The current crisis could give Westminster a chance to implement reform
Northern Ireland’s institutions are on their knees. Again. And this time, according to the leader of the Ulster Unionist Party, they might not come back.
Doug Beattie has warned that the Democratic Unionists are risking a long-term collapse of devolution by walking out of Stormont over the Brexit Protocols. That move, combined with the threat that the party would not form an Executive if Sinn Féin are the largest party, could mean that Stormont ceases to operate.
He may well be right, and if he is then Sir Jeffrey Donaldson and his party will rightly shoulder much of the blame. But confining our blame to the Unionists and the Government, and pretending that the current crisis is simply the result of decisions made since 2016 (or 2019), would miss the point and let many guilty parties off the hook.
After all, as mentioned, this is not the first time Stormont has fallen over. Sinn Féin have walked out on several occasions, such as in the wake of the ‘Cash for Ash’ scandal or over having to implement the Coalition’s welfare reforms.
Every time this happens, the response of successive Secretaries of State has been to fly over and, after however many weeks of negotiations, basically bribe the parties to go back. Using the fragility of the institutions to extort concessions from London is part of the system.
The critical difference this time is that the DUP are holding out for something (reform of the Protocol) which is not in the unilateral gift of the British Government. Hence Beattie’s warning that this collapse might be permanent.
But it does make all the shroud-waving from Sinn Féin at their temerity in walking out a little hard to swallow. (Consider too all those people who insisted we couldn’t have a land border because republican terrorists might attack it and were then shocked that their loyalist counterparts took the point and withdrew consent for the Belfast Agreement over the sea border.)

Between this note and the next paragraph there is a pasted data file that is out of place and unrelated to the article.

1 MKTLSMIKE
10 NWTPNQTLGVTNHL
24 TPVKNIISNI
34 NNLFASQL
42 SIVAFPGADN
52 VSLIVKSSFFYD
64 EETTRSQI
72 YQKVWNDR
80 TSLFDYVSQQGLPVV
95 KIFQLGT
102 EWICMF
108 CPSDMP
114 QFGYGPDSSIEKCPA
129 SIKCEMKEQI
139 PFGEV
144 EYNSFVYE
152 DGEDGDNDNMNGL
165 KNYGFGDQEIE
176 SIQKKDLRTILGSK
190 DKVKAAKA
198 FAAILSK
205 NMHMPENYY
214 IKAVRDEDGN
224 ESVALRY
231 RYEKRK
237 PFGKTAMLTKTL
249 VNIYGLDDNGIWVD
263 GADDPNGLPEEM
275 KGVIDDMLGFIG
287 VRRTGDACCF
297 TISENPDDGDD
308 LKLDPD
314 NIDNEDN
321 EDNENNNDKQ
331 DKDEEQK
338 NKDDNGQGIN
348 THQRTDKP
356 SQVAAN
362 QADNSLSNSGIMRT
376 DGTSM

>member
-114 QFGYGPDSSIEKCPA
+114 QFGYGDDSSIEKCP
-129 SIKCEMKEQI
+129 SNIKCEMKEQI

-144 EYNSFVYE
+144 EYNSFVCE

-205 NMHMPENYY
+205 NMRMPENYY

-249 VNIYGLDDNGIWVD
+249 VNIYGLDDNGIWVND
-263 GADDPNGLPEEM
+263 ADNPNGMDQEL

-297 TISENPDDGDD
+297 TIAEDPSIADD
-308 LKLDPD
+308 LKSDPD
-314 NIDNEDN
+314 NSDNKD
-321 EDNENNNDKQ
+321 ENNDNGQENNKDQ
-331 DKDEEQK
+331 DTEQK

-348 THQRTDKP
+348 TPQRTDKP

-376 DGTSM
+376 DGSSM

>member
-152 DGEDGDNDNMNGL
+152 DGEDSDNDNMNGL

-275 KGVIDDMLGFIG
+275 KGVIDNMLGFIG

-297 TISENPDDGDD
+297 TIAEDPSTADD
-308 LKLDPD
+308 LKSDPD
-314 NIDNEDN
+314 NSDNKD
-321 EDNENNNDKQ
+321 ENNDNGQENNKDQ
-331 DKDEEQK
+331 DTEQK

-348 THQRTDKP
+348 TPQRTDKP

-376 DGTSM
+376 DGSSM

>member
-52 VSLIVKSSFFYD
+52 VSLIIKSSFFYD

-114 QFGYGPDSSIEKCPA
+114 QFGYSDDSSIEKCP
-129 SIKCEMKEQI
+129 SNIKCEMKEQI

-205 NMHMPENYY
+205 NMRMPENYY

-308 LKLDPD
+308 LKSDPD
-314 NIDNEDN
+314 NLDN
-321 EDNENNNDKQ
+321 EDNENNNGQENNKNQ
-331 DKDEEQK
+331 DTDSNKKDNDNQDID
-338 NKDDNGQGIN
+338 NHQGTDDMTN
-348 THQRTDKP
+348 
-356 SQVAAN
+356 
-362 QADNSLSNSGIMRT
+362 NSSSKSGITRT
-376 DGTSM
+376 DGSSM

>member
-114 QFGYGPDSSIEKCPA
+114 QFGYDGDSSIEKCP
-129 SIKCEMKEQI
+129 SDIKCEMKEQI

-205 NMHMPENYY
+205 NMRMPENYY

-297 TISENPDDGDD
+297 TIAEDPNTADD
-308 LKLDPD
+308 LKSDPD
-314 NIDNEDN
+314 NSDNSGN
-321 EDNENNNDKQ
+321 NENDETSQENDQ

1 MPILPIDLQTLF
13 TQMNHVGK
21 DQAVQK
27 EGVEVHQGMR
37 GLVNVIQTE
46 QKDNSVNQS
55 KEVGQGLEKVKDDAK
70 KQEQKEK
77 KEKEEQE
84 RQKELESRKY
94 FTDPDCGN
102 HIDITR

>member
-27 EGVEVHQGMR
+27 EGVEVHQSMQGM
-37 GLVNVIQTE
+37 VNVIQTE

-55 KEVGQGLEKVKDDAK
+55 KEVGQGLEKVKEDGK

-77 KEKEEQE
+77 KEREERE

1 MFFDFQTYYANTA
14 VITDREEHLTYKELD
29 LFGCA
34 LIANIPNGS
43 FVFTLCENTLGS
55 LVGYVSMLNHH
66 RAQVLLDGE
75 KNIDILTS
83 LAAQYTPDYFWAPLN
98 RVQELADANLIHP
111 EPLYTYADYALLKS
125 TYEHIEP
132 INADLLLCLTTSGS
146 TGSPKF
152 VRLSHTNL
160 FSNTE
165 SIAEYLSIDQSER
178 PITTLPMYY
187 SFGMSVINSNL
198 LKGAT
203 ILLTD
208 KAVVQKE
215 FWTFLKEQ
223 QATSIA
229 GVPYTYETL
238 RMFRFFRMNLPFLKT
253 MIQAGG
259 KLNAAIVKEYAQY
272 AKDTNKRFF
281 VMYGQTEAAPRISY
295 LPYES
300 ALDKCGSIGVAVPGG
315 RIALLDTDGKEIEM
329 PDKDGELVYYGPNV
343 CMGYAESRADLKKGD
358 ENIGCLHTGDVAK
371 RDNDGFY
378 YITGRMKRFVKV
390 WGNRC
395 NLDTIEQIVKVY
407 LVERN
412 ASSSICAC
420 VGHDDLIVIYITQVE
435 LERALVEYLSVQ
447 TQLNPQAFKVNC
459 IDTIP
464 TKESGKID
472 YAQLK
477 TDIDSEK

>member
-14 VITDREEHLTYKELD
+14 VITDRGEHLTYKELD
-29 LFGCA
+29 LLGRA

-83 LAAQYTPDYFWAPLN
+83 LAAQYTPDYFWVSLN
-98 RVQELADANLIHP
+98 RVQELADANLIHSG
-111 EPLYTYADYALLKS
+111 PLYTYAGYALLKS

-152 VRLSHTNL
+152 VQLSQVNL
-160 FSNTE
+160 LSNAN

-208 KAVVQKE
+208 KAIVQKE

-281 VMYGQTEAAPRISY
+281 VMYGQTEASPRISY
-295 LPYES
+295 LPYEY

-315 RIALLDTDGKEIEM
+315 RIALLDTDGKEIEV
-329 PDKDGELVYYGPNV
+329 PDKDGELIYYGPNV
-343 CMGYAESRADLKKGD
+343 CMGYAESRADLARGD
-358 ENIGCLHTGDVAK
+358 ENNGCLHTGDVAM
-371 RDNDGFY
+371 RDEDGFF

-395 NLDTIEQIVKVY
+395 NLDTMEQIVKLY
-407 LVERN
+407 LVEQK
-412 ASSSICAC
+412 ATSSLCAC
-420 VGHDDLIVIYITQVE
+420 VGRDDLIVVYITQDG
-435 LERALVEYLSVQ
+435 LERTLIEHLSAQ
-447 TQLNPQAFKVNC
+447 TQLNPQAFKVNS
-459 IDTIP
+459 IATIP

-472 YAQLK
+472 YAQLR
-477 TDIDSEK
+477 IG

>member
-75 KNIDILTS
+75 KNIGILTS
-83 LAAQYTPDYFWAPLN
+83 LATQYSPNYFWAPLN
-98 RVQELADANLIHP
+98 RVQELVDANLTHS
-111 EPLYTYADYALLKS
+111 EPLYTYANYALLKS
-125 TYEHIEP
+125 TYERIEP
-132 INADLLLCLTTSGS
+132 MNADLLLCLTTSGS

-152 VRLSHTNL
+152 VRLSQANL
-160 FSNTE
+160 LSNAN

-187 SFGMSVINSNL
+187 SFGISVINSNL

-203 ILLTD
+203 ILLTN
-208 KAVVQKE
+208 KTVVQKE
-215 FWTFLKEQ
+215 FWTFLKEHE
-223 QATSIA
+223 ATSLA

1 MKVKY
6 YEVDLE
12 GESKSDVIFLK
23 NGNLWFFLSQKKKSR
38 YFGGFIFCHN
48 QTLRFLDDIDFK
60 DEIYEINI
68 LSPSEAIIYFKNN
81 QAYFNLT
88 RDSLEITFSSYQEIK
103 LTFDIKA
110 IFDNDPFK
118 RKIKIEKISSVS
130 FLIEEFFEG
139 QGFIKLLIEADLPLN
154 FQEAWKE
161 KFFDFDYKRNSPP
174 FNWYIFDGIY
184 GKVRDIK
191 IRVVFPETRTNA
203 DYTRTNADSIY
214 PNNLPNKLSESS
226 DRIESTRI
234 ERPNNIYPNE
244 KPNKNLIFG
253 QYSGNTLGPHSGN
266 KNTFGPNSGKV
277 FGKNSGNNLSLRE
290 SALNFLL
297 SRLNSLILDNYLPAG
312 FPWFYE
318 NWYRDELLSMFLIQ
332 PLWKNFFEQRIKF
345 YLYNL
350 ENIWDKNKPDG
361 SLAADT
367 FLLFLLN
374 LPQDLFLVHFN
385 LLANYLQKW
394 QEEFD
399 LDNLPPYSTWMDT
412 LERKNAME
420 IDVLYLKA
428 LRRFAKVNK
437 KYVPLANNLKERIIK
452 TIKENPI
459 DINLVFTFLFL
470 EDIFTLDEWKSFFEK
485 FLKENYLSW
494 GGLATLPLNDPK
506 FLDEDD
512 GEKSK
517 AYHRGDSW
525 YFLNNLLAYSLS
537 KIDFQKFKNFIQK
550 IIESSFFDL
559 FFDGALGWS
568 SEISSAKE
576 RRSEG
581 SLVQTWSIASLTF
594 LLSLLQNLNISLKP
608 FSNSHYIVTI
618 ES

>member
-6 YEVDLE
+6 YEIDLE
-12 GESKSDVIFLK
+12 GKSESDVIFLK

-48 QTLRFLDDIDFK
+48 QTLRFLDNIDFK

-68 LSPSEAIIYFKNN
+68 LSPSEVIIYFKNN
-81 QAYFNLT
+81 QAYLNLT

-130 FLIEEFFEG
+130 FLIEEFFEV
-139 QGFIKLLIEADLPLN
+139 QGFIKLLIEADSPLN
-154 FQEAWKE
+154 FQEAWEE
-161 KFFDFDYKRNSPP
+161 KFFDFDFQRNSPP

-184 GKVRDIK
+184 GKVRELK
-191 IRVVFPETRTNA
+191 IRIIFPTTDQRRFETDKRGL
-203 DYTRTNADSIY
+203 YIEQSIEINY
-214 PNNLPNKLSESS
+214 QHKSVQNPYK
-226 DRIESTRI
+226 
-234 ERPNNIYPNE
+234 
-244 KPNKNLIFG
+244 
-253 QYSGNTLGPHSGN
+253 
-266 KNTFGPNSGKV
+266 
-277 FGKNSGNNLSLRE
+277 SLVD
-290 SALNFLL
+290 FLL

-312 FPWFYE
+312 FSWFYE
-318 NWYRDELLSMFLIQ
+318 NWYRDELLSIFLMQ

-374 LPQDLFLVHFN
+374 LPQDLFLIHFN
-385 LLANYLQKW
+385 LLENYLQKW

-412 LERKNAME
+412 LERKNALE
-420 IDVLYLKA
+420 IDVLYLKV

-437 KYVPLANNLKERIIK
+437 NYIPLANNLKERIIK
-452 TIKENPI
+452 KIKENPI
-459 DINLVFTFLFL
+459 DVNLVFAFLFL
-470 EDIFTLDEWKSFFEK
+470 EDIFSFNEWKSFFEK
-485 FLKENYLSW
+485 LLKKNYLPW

Indeed, the current crisis has arisen in part directly from those earlier concessions. Because it was ultimately Westminster that, under New Labour, authorised the reforms which may produce a Sinn Féin first minister.
Until the St Andrews Agreement, the post was nominated by the largest caucus, unionist or nationalist, and not the largest party. Changing that rule has helped both the DUP and Sinn Féin squeeze the smaller parties — and may now see the latter secure the symbolically important ‘top job’ even if unionist parties return more MLAs overall.
Yet there may be a silver lining here. By collapsing Stormont in a manner which prevents the Secretary of State taking an easy, short-termist way out, the current crisis could give Brandon Lewis a chance to grasp the nettle of long-overdue reform.
And as negotiations about bringing devolution back drag interminably on, a period of direct rule would allow Westminster an opportunity to step in and take some hard decisions.
The local devocrats won’t like that one bit, of course. But that might just spur them to get Stormont back up and running.